Theosis, Deification and Adam’s Reformation

Reviewing the synopsis for Adam’s Fall after a long time away from the story, I realized the extent to which the Orthodox concept of theosis, the union of the person with God, is a central theme and the possible backbone for the troubling (for me) Book 3: Adam’s Reformation. 

Theosis, according to Wikipedia, has has three stages: purgation, illumination and union. Although it it could be argued that the entire first two books of Adam’s Fall are about purgation, the stripping away of all that is a hindrance, all that is unnecessary, Adam in Book 3 still has some stripping away to be done. Hence, we find him naked, stripped not only of his clothes but his surface knowledge of who and what he has been. His awareness of his own nakedness is close to the last demolition necessary to begin rebuilding on a rock-solid foundation.

Yet awareness of his nakedness is not the last demolition necessary.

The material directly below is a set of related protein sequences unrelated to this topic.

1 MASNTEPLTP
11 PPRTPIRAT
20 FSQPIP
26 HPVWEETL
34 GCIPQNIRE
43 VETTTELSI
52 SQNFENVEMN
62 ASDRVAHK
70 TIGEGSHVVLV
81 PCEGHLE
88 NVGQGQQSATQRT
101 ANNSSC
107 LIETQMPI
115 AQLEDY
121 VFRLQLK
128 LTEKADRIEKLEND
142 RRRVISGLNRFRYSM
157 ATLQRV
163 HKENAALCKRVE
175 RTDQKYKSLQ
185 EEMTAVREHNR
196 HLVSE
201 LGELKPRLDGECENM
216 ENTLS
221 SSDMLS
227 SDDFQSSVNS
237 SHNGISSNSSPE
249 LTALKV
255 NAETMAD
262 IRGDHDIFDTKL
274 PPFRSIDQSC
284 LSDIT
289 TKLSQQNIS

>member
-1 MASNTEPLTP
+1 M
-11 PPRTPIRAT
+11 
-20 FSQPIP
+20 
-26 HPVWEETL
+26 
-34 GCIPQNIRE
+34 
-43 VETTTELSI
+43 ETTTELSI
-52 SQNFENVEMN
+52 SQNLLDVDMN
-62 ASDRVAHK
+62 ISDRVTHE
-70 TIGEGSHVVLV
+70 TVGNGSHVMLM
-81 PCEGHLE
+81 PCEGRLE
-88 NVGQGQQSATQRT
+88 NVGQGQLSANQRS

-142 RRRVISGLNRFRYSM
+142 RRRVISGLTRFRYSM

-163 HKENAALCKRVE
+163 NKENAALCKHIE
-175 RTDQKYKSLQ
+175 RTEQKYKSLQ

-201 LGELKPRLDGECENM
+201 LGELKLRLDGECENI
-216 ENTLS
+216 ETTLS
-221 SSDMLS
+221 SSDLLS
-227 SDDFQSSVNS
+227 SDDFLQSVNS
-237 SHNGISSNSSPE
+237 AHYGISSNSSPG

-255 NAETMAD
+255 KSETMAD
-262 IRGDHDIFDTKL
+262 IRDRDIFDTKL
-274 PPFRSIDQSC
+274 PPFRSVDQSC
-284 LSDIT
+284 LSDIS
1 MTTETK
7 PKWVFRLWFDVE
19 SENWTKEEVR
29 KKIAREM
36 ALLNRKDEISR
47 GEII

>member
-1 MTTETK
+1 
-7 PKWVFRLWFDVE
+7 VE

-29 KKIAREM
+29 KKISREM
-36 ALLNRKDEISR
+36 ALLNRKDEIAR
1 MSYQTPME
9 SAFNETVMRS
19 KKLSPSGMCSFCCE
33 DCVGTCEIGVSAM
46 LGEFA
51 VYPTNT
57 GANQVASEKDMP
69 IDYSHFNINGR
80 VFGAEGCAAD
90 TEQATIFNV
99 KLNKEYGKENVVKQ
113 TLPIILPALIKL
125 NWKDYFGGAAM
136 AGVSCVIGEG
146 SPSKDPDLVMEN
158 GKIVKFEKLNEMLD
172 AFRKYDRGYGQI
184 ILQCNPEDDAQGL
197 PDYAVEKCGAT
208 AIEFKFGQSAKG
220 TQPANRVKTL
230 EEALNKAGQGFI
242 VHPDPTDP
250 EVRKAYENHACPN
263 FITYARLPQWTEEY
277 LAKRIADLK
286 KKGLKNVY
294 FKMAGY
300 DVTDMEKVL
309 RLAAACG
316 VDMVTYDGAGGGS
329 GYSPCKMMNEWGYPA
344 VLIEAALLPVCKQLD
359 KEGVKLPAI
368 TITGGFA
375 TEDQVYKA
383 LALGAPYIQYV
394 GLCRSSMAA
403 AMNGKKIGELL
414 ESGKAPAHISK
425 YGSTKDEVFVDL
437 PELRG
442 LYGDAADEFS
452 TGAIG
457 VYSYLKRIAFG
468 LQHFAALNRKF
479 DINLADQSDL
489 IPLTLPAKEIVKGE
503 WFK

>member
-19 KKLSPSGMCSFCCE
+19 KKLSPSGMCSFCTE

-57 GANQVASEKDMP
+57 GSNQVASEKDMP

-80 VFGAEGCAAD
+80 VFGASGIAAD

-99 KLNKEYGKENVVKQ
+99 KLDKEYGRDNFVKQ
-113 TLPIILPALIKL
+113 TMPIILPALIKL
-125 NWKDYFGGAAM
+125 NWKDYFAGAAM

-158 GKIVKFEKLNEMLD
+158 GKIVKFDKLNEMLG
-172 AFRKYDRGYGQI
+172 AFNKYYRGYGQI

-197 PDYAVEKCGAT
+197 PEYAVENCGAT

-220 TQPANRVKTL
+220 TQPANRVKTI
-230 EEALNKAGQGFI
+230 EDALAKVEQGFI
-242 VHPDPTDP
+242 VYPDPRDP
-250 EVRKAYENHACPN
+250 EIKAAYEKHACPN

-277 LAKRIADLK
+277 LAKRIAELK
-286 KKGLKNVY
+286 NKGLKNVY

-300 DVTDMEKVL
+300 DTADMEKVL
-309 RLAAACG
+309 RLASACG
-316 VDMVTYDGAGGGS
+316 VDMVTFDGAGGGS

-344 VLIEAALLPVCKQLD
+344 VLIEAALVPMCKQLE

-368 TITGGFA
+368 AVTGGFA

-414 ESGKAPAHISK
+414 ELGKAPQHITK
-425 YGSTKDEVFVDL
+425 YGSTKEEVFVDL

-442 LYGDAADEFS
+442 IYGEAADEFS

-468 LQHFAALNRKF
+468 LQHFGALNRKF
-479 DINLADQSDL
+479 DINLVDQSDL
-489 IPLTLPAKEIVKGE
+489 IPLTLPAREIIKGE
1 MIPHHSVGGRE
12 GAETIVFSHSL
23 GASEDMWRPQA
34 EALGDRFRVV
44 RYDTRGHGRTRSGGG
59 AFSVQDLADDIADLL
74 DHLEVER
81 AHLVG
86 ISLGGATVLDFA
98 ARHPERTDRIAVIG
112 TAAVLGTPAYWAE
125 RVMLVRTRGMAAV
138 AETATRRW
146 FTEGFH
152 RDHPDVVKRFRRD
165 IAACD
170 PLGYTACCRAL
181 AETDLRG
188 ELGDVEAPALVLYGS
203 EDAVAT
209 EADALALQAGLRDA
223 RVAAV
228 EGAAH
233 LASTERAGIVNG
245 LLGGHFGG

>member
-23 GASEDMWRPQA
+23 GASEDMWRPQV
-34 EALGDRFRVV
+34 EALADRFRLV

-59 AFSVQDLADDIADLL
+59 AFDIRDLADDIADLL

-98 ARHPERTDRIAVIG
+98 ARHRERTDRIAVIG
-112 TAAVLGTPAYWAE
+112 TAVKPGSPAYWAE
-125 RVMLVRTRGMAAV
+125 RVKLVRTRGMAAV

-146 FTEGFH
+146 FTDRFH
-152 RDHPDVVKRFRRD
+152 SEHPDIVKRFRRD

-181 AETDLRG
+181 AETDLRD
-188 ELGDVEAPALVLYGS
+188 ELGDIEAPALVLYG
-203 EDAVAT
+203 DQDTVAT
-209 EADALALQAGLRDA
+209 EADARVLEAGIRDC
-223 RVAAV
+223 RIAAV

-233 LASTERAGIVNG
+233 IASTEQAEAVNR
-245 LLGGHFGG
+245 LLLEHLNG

Adam needs to be stripped of the shame that has been stuffed into his soul and incorporated into his body. Therefore, he must experience this shame when his body responds with the ultimate pleasure as he is being massaged by Anthony. It is only after Adam reacts with abandon, then in shame, after he realizes his utter exposure and powerlessness, that the work of illumination can begin.

It occurs to me that Book 3: Adam’s Reformation is a story within a story. Much as the entire overarching narrative is based on Evelyn Underhill’s five stages, so Book 3 can be structured on its own, five-phase spine.

What does that look like? [Looks like I need to review the five stages; I can’t recall what the first stage is!] I can steal the three-part theosis formula of purgation, illumination and union. I can slip in the Dark Night of the Soul in between illumination and union (borrowed from St. John of the Cross via Underhill) and I now have a coherent structure to work with. Why didn’t I get this before? Why didn’t I see this year’s ago? I guess it wasn’t time.

But the time is now to fill in that big hole which has vexed me for years — a hole I couldn’t patch because I had been avoiding looking at it.

What, heretofore, has appeared to me a pit or a dark chasm I now see to be a series of peaks with their attendant valleys, peaks which show the way to the true promise of Adam’s Fall: a life of love, joy, power and freedom beyond our wildest dreams.

Thanks be to God!

Friday, 16 October 2015 (04:12)
The Digital Scriptorium
Trenton, NJ

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